WASHINGTON – The US First lady, Melania Trump, caused the stir with her “I Really Don’t Care” jacket, and this has inspired clothing companies to sell T-shirts with a counter message and donate the proceeds to refugee services.
Melania wore the controversial jacket during her visit to a camp of migrant children near the border. Many people regarded that as a clear lack of appropriate responses to the immigration crisis in the USA.
Though Melania Trump’s press team said there was no hidden message behind the jacket, President Trump later tweeted the words were aimed at the media.
Pop City company in New Orleans made a $25-olive green T-shirt with the words “I Really Do Care, Do U?” emblazoned in white graffiti-style lettering (the same style as Melania Trump’s jacket).
“I came up with the shirt because I’m frustrated and upset with the tone of the current debate over immigration. Melania should be a standard-bearer,” Pop City owner, Rhonda Findley, told CNN on June 22.
She continued: “If her standard is that, then it’s up to the rest of us who use fashion or T-shirts … to be socially conscious and to answer when people misstep or do what the first lady did.”
Pop City announced that 25% of proceeds will benefit the Refugee and Immigrant Center for Education and Legal Services (RAICES), a nonprofit in Texas that offers free and low-cost legal services to immigrants and refugees.
While another 25% will go to the Catholic Charities Archdiocese of New Orleans’ Immigration and Refugee Services.
On its behalf, Wildfang company in Portland borrowed the same font style and sells a black T-shirt for $40 and a black and olive green bomber jackets for $98 — both boasting the message “I Really Care, Don’t You?”
Wildfang confirmed that it will give back more than $150,000 in 2018 by donating 100% of the proceeds from its “I Really Care” line to RAICES next July.
“My heart has broken all week watching the images of children in detention centers. Yesterday I opened my news app and saw Melania’s jacket and it was just so appalling,” CEO Emma McIlroy expressed.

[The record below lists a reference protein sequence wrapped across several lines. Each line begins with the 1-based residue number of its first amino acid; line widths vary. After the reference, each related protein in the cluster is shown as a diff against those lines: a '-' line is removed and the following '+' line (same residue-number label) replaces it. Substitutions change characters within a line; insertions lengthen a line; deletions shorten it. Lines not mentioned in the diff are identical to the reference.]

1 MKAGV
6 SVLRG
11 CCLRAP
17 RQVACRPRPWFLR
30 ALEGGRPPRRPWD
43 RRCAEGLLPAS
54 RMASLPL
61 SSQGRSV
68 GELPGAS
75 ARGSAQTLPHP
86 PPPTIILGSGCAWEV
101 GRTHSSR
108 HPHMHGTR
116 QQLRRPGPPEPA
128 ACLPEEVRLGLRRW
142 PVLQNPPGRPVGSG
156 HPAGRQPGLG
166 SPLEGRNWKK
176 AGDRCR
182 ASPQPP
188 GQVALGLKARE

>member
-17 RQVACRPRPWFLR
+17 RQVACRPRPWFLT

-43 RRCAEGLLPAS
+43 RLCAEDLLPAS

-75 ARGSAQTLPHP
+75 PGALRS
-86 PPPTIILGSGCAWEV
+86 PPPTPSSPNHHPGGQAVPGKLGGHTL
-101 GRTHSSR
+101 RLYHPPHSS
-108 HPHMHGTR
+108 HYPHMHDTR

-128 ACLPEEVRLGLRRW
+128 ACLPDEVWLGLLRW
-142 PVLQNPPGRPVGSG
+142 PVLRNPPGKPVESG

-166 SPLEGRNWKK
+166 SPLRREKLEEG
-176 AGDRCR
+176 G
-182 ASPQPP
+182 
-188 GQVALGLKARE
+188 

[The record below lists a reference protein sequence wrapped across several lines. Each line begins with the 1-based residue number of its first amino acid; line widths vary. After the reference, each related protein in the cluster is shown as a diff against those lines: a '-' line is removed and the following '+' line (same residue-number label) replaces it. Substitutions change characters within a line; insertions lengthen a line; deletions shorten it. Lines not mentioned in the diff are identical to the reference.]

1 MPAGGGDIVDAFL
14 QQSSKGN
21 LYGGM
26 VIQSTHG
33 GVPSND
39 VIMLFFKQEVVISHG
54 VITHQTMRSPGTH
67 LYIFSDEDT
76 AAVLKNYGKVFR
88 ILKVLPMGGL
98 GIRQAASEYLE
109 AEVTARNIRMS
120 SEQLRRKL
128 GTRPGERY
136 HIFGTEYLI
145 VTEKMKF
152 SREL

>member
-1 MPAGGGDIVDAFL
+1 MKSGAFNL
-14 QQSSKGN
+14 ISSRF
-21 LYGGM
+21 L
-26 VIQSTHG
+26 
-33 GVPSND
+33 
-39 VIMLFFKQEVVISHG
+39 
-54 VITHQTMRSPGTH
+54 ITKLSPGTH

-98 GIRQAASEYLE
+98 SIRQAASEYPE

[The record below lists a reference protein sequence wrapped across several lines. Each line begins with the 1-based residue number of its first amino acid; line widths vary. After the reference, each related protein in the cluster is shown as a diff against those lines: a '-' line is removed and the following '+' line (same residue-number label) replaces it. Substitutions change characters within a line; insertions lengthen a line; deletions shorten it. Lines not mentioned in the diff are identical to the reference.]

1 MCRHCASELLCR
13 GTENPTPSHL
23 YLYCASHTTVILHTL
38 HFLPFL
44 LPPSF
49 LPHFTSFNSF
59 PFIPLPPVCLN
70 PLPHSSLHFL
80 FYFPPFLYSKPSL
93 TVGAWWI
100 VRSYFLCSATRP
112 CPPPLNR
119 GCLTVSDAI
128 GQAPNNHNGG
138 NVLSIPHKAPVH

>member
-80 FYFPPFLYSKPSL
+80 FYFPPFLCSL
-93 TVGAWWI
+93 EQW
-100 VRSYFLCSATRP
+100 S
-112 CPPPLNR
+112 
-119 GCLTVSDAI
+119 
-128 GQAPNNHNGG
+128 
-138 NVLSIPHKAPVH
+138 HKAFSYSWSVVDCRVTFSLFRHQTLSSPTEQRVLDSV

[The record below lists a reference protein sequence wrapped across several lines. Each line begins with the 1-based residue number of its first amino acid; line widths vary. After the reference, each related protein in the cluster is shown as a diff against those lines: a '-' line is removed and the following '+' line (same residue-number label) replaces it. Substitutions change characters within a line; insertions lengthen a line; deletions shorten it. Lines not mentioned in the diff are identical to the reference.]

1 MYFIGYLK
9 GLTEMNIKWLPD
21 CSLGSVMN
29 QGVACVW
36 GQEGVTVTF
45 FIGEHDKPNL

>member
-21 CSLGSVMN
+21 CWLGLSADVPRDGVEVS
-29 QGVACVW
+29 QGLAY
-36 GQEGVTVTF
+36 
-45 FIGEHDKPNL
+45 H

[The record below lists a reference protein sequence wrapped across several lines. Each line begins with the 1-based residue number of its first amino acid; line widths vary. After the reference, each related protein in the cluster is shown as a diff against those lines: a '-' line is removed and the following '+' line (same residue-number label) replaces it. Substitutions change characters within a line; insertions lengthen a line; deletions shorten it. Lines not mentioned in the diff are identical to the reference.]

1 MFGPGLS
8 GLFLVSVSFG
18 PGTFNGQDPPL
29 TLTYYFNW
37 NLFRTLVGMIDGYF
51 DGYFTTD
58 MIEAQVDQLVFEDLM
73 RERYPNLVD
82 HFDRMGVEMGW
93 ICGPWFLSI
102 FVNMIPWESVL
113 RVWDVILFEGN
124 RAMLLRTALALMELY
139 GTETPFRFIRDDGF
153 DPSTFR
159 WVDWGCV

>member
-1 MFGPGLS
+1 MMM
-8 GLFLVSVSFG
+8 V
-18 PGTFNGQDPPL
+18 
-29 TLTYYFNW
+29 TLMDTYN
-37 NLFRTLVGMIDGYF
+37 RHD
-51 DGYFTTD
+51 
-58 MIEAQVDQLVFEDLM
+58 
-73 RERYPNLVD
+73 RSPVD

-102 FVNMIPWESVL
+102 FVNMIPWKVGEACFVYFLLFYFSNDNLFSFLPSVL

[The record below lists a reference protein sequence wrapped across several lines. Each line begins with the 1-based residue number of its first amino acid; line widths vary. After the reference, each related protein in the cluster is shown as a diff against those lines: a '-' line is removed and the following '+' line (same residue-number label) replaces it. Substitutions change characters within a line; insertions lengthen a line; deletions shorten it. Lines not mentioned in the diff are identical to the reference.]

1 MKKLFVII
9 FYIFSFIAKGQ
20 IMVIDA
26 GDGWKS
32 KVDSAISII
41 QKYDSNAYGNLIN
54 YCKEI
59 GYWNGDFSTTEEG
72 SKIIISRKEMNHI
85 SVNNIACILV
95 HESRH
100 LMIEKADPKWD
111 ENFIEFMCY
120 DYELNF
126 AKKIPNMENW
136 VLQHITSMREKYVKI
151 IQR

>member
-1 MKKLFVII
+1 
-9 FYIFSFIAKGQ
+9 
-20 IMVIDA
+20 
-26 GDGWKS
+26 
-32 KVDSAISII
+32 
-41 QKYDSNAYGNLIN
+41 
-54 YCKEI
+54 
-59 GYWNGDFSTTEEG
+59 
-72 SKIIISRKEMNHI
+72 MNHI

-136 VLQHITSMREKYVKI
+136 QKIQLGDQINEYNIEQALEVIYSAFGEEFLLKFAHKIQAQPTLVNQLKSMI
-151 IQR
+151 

“We wanted to send our own message and to make it clear how we feel about immigrants and their human rights,” she continued. “We want to hit $50,000. We’ll be truly delighted to send that check.”
Migrants in US
The American imam, Omar Suleiman, commented on the suffering of migrant children in the US by saying:
“One by one as I reached up and put my hand on the glass, a crying child put their hand to mine and looked me in the eyes with their tears flowing. I hated not being able to wipe their tears. And I hated not being the parent they so wished to see. I also hated not being able to tell them that everything was going to be ok, or that help was on the way.”
He continued on his Facebook post which shows a kid in a dark surrounding behind bars:
“I don’t remember ever feeling so helpless as I watched those children taken away only to be stored in another warehouse. And I was haunted by the thought of how helpless their mothers probably felt as they were ripped away from them. I don’t remember the last time I cried my eyes out. I don’t remember the last time I have ever been left so speechless.”
“Not only have these children been separated from their families, but they are also being separated from their human family. And while I will probably never know their names, nor will they know mine, they are my children. And they’re yours too,” Suleiman feels.